Professor Cynthia Mitchell

Professor Cynthia Mitchell
Deputy Director, Institute for Sustainable Futures
 

Professor Cynthia Mitchell is a leading researcher and thinker with broad experience in future-oriented city and water planning, policy and assessment.

She brings together insights from different disciplines to improve water supply and sanitation systems in developed and developing countries.

Prof. Mitchell uses systems thinking to analyse how the parts of these systems interrelate over time within the context of larger systems, and she uses transformational learning to facilitate the changes in beliefs and behaviours needed for systemic change.

In developing countries, her research focuses on moving away from preconceived ideas to find what existing or new technologies and more importantly, institutional/financial/economic arrangements, will deliver the desired outcomes in both the short and long term.

Prof. Mitchell provides high-level advice to State government ministers as a member of the Independent Water Advisory Panel in NSW that provides strategic and technical advice on urban water planning for the lower Hunter and greater Sydney and the Independent Review Panel which provides advice on the water security program for South East Queensland (SEQ). She is Deputy Chair of the SEQ IRP reporting to their Board. She is Chairperson of Foodswell, a charitable organization offering programs to enable Indigenous and non-Indigenous people to work together to better access sustainable, regular, healthy food now and in the future.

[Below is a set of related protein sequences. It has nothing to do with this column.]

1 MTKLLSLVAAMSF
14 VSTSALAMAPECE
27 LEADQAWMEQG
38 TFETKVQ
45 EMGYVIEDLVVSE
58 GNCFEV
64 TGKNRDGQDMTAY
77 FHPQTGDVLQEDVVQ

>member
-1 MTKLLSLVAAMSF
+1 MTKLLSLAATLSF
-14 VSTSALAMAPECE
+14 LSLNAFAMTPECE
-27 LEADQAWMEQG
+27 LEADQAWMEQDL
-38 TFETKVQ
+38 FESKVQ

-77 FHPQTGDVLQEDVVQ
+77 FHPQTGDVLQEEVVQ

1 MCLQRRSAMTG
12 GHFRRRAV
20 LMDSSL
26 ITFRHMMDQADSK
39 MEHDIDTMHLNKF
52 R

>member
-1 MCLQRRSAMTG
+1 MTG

Prof. Mitchell is widely respected within Australia and internationally and her research has won many awards from industry, government and academia.

Prof. Mitchell was elected a Fellow of the Australian Academy of Technology and Engineering (ATSE) in 2012 and she received an Honorary Doctorate from Chalmers University in Sweden in 2007 for her interdisciplinary work for the environment. She holds a Diploma of Business (Governance) and was nominated as one of the Australian Financial Review’s 100 ‘Women of Influence’ in 2015 for her contributions to public policy.